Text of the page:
No one is questioning Teoscar Hernández’s hitting anymore. A couple of Silver Slugger awards will do that
CLEARWATER, Fla.—Teoscar Hernández entered the last couple spring trainings as the Blue Jays’ X-factor. This year he arrived as the real deal.
The Jays no longer just hope for success from Hernández, they’ve come to expect it. That’s what a pair of back-to-back Silver Slugger awards will do for a guy who has turned raw skills into the complete package while becoming one of the better overall hitters in the American League East.
It wasn’t always this way. The sixth-year slugger out of the Dominican Republic showed glimpses of success before, like in 2017 when he slugged eight home runs as a September call-up, or the following April when he slugged four more with a Vladimir Guerrero Jr.-esque 1.054 on-base plus slugging percentage.
The issue was that he never seemed capable of putting everything together for a full season. After a hot debut to 2018, his pace slowed. The following year, he had to be sent down to the minors. Despite the obvious talent, nobody ever knew what to expect from one month to the next.
Hernández’s streaky nature appeared to change during the 2020 abbreviated season when he was the Jays’ top hitter with a .289/.340/.579 slash line. But those impressive numbers had to be taken with a grain of salt because they came across just 50 games.
The question of whether it could be sustained over 162 remained unanswered. Then came 2021, and Hernandez put together an all-star season while hitting .296 with 32 homers and 116 RBIs. The skeptics were silenced. Hernández is now viewed as a bona fide run producer in one of the league’s top lineups.
“It’s a huge difference between now and three years ago, and now I have more experience,” Hernández said before going 0-for-3 in the Jays’ 3-2 loss to the Philadelphia Phillies on Saturday afternoon. “I’ve got more and more confidence at the plate, and I just try to keep my mind strong and go out there with a plan, stay with it and see the results.”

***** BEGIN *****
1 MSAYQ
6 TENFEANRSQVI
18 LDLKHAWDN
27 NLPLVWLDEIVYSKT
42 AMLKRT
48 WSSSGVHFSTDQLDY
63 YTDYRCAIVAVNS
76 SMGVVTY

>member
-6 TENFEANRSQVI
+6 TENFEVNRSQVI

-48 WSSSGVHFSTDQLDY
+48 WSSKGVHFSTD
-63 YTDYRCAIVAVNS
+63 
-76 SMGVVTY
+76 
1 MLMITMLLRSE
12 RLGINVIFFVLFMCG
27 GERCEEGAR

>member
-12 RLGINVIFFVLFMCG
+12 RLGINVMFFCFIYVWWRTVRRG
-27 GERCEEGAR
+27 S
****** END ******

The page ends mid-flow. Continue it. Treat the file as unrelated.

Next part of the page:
Hernández has spent a lot of time over the last few seasons talking about his approach. One year he would feel like he was being too aggressive, the next he was too passive. His instinct was to be a free swinger and trying to resist that urge made him overly tentative. The plan seemed to changed every other week.
Plate discipline was a big part of that but it rarely gets mentioned these days, and not for the reasons one might think. Hernández isn’t swinging less, he’s swinging more. According to Statcast, the 29-year-old swung at 34.3 per cent of pitches outside the zone each of the last two seasons, which is up from 31.4 per cent and 32.2 per cent in his first two years with the Jays.
The same thing happened on pitches inside the zone. In 2021, Hernández swung at 77 per cent of those offerings, the highest mark of his career. An overall swing percentage of 51.9 per cent — on pitches inside and outside the zone — was a career high, too.
So how does one explain the career-high .346 on-base percentage in 2021? Well, this isn’t a story about a guy who suddenly developed Jose Bautista’s eye at the plate, working deep counts every time he stepped into the box. Instead, it’s the story of a guy who has embraced his aggressiveness, but in a way where he still has a clear plan of attack.
If Hernández gets the pitch he’s looking for, in an area he’s expecting it, he doesn’t often miss. His zone contact, which indicates the number of times he makes contact on pitches inside the zone, was a career high 81.8 per cent last season, according to Fangraphs.
“I mean, putting up numbers like that, my confidence would be high, too,” Jays manager Charlie Montoyo said of Hernández’s increased ability at the plate. “When he won the Silver Slugger, I remember reading the numbers and going, ‘Oh my God, this guy has numbers.’ When you’re talking about Mike Trout and guys like that, he has numbers like that. He has been amazing since 2019.”
Hernández is once again projected to be the Jays’ cleanup man, where he’ll offer a bit of protection to Guerrero. For the teams that don’t want to mess around with the potential MVP, they’ll have a slugging all-star to deal with instead. After last year’s success, the game plan hasn’t changed one bit.
“I’m just trying to keep my mind strong. I tried to do the same work, getting my body ready for 162 games … competing with my teammates and trying to win ball games,” Hernández said.
Like any player, Hernández will still go through some ups and downs in 2022. One week he’ll look like one of the best hitters in the game, the next it will look like he can’t hit a beach ball. That’s how this sport works, even for the great ones.
But what Hernández has been able to do over the last two years is increase the peaks and limit the valleys. That’s how you go from a guy who lost the confidence of the coaching staff, to the point of needing to be sent to the minors, to a guy who will be in the lineup every day.
The expectation from the Jays is more of the same. The guy who used to be a wild card is now an integral part of the offence and one of the primary reasons this team is so bullish on its chances at competing for a World Series title.